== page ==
Renowned pedagogist, Dr Maria Montessori famously said: “Play is the work of children”. Play enriches every aspect of a child’s developmental and learning domains, particularly the cognitive and affective ones.

However, it’s important for an adult to support a child’s play experiences by being present and engaged in the play rather than leading or controlling his play. That’s because the basic principle of play is that it should be self-directed by the child. Adults’ intervention hampers the significance and experience of play. As a result, children lose the freedom to explore play freely.

So, provide your children with plenty of opportunities to play, let them get engaged in the play, discover their interests, build themselves up, explore new things, and grow their experiences. Here’s how adults can play a crucial role in supporting and extending children’s play.

1. Planning a play

Adults can help plan their children’s play by paying attention to the environment first. A play environment; either an indoor or an outdoor area should be psychologically and physically suitable, where children can feel secure and have the freedom to explore. This should apply even when you are searching for an early child care center.

Adults mostly choose play materials based on their child’s interests and abilities. However, the focus should be on providing a wide range of materials including those they are familiar with, novel, natural and open-ended ones to support your child’s exploration in play. Allow your children to make their own choices of what they want to play with play. It will empower them to identify their abilities and interests and lead their learning experiences.

2. Supporting their play

Supporting your children’s play is crucial not just to enhance their learning and knowledge but also to familiarize yourself with their interests. You can support their play by being their playmate such as engaging in role-playing. This will let your children feel you invested your time in their play and respect their play decision. In certain situations, parents can be non-participants and just be observers such as when children are painting, drawing or clay modelling.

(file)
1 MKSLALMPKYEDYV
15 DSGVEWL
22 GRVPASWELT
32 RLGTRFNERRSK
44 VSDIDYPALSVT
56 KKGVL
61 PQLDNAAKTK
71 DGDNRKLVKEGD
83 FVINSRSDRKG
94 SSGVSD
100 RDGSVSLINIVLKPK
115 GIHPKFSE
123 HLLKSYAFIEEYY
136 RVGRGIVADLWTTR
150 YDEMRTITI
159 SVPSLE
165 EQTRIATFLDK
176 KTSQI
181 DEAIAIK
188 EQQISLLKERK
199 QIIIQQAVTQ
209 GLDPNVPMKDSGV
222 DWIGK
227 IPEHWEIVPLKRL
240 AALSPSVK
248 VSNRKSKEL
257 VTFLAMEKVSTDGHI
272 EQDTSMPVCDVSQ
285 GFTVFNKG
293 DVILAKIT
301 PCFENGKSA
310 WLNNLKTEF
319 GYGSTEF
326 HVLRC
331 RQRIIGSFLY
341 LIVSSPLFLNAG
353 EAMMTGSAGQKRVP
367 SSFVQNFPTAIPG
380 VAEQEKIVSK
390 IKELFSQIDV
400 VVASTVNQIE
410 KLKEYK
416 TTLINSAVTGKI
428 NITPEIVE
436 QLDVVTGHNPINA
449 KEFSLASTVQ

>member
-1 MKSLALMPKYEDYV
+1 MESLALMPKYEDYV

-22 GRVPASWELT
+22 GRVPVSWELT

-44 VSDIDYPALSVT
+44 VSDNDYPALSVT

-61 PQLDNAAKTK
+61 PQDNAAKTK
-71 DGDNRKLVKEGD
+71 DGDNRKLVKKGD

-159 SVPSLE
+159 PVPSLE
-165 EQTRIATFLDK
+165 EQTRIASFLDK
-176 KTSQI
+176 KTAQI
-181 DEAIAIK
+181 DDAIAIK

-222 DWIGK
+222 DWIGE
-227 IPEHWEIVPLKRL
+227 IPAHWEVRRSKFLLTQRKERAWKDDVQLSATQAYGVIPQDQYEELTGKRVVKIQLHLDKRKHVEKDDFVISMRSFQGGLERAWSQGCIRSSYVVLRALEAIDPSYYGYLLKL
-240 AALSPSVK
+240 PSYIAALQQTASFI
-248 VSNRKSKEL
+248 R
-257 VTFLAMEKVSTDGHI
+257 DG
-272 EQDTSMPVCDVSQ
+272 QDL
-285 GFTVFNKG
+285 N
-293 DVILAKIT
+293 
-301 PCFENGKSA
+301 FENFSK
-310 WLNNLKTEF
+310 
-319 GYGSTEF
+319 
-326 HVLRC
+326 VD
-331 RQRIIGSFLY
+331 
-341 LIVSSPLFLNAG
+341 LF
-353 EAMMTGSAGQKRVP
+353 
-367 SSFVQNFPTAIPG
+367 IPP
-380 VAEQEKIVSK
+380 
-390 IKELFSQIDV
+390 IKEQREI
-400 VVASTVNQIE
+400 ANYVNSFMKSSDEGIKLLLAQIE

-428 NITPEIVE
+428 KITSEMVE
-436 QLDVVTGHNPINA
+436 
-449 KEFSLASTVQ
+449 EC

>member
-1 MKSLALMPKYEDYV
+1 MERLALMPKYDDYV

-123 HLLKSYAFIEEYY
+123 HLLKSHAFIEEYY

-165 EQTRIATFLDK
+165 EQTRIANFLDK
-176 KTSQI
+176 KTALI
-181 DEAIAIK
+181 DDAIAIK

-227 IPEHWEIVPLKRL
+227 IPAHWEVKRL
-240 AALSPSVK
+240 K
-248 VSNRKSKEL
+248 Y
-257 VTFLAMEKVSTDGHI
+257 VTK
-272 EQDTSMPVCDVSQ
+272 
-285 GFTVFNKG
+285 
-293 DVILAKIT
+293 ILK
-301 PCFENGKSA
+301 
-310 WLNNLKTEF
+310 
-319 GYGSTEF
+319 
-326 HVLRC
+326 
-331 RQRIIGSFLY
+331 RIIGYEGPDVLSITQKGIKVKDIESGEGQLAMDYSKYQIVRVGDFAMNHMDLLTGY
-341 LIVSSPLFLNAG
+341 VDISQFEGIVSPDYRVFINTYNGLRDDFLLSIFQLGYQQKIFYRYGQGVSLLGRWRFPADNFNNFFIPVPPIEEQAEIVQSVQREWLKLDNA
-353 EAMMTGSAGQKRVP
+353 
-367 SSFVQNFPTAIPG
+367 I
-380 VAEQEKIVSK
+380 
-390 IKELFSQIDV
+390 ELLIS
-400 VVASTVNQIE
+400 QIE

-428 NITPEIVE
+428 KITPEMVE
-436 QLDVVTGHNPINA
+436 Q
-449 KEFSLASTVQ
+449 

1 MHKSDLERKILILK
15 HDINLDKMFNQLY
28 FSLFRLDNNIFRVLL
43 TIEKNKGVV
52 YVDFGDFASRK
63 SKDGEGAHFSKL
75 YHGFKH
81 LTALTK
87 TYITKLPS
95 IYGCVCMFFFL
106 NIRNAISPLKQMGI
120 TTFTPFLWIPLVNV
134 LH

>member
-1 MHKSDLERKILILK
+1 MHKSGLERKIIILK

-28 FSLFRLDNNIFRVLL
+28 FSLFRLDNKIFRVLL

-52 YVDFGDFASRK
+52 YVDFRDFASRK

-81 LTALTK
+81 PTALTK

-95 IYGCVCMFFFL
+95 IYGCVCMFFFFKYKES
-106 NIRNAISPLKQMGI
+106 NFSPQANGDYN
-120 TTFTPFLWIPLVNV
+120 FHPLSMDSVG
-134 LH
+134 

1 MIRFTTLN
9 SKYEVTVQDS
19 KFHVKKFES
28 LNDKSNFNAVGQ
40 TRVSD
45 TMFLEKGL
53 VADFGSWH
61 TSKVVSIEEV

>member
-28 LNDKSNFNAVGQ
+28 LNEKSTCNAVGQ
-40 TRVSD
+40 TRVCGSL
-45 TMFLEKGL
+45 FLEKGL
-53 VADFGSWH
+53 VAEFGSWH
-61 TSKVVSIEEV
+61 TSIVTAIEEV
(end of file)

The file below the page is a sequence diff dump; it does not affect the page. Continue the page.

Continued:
Parents can also play a crucial role when challenging stereotypes, interpersonal conflicts or a safety concern arise during playtime. Adults are role models for children and have the power to influence their values and behaviour and hence when a situation as this arises parents shouldn’t end the child’s play scenario but deal with it in a sensitive yet fair manner.

When you actively participate in a children’s play, you can extend upon their current knowledge and help them understand new things. Sometimes children get upset during a play scenario, especially when things don’t happen their way but when they find you in a similar situation and see that you are calmly and patiently focusing on your part in the play, they will model your positive behaviour.

When adults join in children’s activities as a playmate the responsive interactions that happen can develop a strong emotional bond between the adult and the child. According to a report, children who have strong attachments with their mothers are more likely to be conciliatory with friends and empathize with others when older.

3. Review your child’s play

Reviewing a child’s play is crucial as it helps you gain information about their current interests, purpose and learning, thereby opening your eyes to their competencies. This, in turn, will guide you to provide resources or overhaul the environment to enhance the child’s play experiences further.

By reviewing and studying your children’s play, you will also understand the patterns that emerge in their play, what they do in the play and about their social, linguistic and emotional disposition. You can review your child’s play by observing, talking and listening to them. When observing your child, always put yourself in your child’s shoes and understand how he or she is experiencing the play event.

Young children, even babies and infants need opportunities to play without adults overtaking their play. Children are naturally highly motivated to play. At Aurora early childhood learning center, we offer our support to children’s play and our teachers gain the best possible insights to further enhance their learning and knowledge. Though play is not the only way through which children learn, it is a significant part of their early development stage. The benefits of play in early childhood are manyfold including contribution to increased adaptability, social responsibility and ability to contribute well through employment in later life. We invite you to visit our childcare centers in Doncaster and Rowville and learn why Aurora Early Education Center is best for your child.